Most interesting comment from Melissa (Posted August 7, 2018 at …

Comment on No ‘mitigation’ of major dust hazard for road users by Alex Nelson.

Most interesting comment from Melissa (Posted August 7, 2018 at 2:09 pm) because, if her observation is correct, it indicates the layout of streets and drainage in Kilgariff has been very poorly designed.
That area previously simply did not get inundated, even in heavy rainfall events – the water simply soaked into the ground or drained naturally towards St Mary’s Creek.
If “the existing drains filled near to capacity on relatively light rains” then that is an indictment on the standard of work allowed to pass acceptance for this new suburb.
It would seem this whole development is more scandalous than I first realised.

Alex Nelson Also Commented

No ‘mitigation’ of major dust hazard for road users
@ The Bush Engineer (Posted August 7, 2018 at 10:30 am) might like to have the courage of his/her convictions and come out of hiding from behind your psuedonym.
What we’ve got in this situation is a case of massive over-engineering, a sledgehammer to crack a nut. Kilgariff is situated on a higher level of ground to the adjacent St Mary’s Creek channel and all that is (was) required was to run smaller channels from the streets and kerbsides towards the lower area.
What we’ve now ended up with is a situation that will create a knock-on effect, increasing the likelihood and frequency of increased water flow over Colonel Rose Drive which in turn will necessitate extra engineering works to mitigate that situation, too.
But hey! That’s the name of the game, isn’t it? To keep those taxpayers’ dollars flowing to prop up private enterprise – all that rich white fella welfare disguised as keeping the economy going! That’s the way it’s always been done here in the Territory, especially since Self-Government!
Let’s remember Kilgariff only proceeded after 2009 in order to circumvent native title issues in and around the main town area.
Prior to that it had always been official government policy (both Commonwealth era and during the long reign of CLP government 1974-2001) never to develop suburbia south of the Gap.


Recent Comments by Alex Nelson

Wards for Alice council, including one for town camps?
Wards for the Alice Springs Town Council are not a new idea but have never been supported by the NT Government.
There was discussion about wards in the mid-1990s, which was firmly rejected by the government.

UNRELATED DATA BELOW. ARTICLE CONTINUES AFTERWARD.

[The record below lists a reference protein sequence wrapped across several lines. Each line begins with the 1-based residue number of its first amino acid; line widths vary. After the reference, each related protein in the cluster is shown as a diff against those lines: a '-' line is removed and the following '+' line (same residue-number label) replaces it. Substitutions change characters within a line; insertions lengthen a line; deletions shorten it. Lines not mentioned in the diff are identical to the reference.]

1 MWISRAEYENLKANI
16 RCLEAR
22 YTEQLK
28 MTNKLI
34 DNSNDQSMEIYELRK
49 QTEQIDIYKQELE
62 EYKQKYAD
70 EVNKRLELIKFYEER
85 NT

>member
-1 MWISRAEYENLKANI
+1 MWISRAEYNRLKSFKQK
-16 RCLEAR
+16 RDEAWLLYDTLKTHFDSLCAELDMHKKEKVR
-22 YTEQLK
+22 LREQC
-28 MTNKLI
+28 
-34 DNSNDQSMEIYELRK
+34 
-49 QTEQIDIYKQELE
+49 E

It was also raised by candidate Steve Strike during the town council election campaign in May 1988. Like Eli Melky’s current proposal, Strike also suggested five wards, each with two aldermen; however, he didn’t overlook the rural area on that occasion over 30 years ago (the other wards suggested were for Eastside, Gillen, Braitling and the Gap Area).
The town’s municipal boundaries were expanded significantly in early 1988, incorporating the whole rural area for the first time despite widespread opposition from affected residents. The idea of a ward system was the final suggestion to differentiate the rural area from the town, after calls for a separate community government and a shire were rejected by the NT Government.
It’s interesting to note that during the operation of the original Alice Springs Progress Association from 1947 to 1960, the town was divided into wards a couple of times for choosing delegates onto the association. The wards were the (now old) Eastside, town centre (now the CBD), the south side of the town, and the Farm Area along what is now Ragonesi Road. The town’s population grew from about 2000 to over 3000 residents during this period, which was long before there was a town council.
One person who represented the south ward from 1958 onwards was Bernie Kilgariff, kickstarting what was to become an illustrious career in NT politics.
Personally I support the concept of wards; for one thing, it would substantially reduce the cost and inconvenience of town council by-elections.
With regard to increasing the number of councillors from eight to 10; well, it’s just over a decade ago the reverse occurred.
Moreover, the ASTC first started off with eight aldermen (plus the mayor) in 1971 until 1977, when the number was increased to 10.
Here we go again?


Move School of the Air to Anzac High building
@ Watch’n (Posted April 15, 2019 at 4:48 am): Remember when the Drive-in was de-listed? To make way for real estate? Wasn’t that a great development.


Gallery fiasco: school heritage process ‘massively flawed’
It’s obvious the majority of voters in Araluen got it right in the last Territory election campaign.


Killerbots, guided by Pine Gap, same as any other weapon?
Humanity is becoming too clever for its own good.


Save Anzac Hill High School: National Trust
@ James T Smerk (Posted March 28, 2019 at 11:48 am): I’ve said it before a number of times, I’ll say it again: The old high school complex on the Anzac Reserve has the richest heritage value of any education campus in the Northern Territory.
Its historical value is very high, and exceeded in Central Australia only by the Alice Springs Telegraph Station, the Hermannsburg Historic Precinct, and Arltunga (which last is actually NOT heritage listed).


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